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The South African wine industry has boomed following the end of apartheid. With heavy investment and major training programmes underway, it is set to be an increasingly major player in the wine world.
Despite South Africa being classed as New World, it has actually been producing wines for over 350 years after the migrating French Huguenots bought their winemaking skills to the country. The 1920's was a time of overproduction and saw the market flooded with masses of low quality wine. A master cooperative (KWV) was set up to provide stability and supervise all production within the South African wine industry.
KWV was privatised following the end of Apartheid in the 1990's and since then an exciting new generation of innovative South African wine producers have been earning skills from other wine-making nations for use at home. Considerable new capital has also been invested in the South African wine industry.
Today, there are more than 500 private wineries, and although there are still more than 60 co-ops still in existence, they have had to work hard to raise their standards. The result is a wine industry which has a lot more freedom to experiment and an increased desire by winemakers to produce wines of equivalent quality to their New World counterparts.
South Africa is blessed with a Mediterranean climate, which is well suited to the production of wine. Traditionally, white grapes have dominated South African wine production but more recently there has been increasing demand for red wines, which has fuelled the growth of international varieties.
Chenin Blanc accounts for a huge proportion of white production. In South Africa, it is more commonly known as Steen. It produces some very crisp and fruity, wines, along with some sweeter variations. Sauvignon Blanc and Chardonnay are also grown extensively in South Africa and are definitely worth a taste.
Merlot and Cabernet Sauvignon (the Bordeaux varieties), Shiraz and Pinotage are all at the heart of South African red wine production. Although generally well balanced and with an element of earthiness to it, styles of Pinotage vary significantly as winemakers continue to get to grips with learning the limits of this homegrown grape.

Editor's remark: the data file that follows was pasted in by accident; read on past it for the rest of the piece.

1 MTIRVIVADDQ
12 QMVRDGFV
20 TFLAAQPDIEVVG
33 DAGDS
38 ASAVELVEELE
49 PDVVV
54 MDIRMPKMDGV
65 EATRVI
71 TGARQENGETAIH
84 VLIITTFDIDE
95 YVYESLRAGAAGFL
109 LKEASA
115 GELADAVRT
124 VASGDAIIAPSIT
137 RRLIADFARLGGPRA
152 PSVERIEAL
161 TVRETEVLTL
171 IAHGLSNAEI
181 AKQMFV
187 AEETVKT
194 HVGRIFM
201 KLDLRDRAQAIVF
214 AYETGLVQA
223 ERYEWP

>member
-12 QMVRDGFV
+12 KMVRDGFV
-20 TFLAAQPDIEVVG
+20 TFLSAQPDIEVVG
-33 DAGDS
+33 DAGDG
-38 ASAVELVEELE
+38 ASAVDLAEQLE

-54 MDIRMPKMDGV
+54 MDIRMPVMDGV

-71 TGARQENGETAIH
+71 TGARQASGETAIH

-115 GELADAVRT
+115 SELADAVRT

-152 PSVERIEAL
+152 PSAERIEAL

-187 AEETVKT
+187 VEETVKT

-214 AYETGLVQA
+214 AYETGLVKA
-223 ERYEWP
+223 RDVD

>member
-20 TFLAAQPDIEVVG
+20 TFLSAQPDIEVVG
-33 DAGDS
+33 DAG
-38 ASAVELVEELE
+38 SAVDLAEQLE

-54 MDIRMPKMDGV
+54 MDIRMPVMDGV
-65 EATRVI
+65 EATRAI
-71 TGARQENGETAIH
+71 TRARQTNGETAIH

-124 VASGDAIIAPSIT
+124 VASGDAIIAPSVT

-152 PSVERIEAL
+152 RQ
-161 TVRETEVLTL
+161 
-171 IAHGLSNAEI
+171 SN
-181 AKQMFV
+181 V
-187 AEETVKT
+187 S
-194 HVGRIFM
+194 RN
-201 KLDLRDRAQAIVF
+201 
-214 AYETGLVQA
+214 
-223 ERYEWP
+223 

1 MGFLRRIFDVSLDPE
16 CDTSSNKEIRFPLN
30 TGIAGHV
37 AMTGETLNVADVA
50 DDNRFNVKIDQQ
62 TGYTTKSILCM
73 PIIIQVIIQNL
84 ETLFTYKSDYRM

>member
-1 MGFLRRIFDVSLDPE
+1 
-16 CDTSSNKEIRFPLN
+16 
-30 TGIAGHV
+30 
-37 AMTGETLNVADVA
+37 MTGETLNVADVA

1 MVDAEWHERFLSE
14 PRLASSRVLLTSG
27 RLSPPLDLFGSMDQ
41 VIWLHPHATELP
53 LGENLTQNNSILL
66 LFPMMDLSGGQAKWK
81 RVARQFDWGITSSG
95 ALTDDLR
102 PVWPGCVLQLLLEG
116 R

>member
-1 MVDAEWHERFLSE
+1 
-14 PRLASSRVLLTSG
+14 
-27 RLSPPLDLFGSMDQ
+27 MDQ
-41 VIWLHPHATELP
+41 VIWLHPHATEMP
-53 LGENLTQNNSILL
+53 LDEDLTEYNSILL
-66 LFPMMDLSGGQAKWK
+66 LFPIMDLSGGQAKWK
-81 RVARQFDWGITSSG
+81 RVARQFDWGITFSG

South African wine regions are built up around a number of smaller districts and wards, which can be confusing. But it really isn't that hard to get to grips with.
There are five key wine growing regions in South Africa. Three of those are located on The Cape, making this the centre of the country's wine production. Stellenbosch, one of the Cape regions, contributes to a large amount of South African wine production, in particular to growing international varieties, such as Bordeaux varietals and blends. Constantia, a small ward located on the coast, is historically famous for South Africa's wine production and now produces fine Sauvignon Blanc, Chardonnay and Cabernet Sauvignon. Look inland to the districts of Worcester, Robertson and Paarl, for Reds made in the Rhone style and, increasingly, Viognier.
With its warm growing conditions, combined with its wine growing history, South African wine really straddles the Old World and New, showing the fruitiness from the New World and the finesse of and elegance of the Old World.
For value, avoid the tourist trails of Stellenbosch. Prices will be hiked by miles. Head to the lesser known vineyards, or the littler makers, and you are likely to find much better value. Try the wine tasting trips from the little guys too. You'll be welcomed with open arms, and the wine will be a real taste of South Africa, rather than mass-produced generic wine. Follow this rule at home too to find the best wine on the shelves.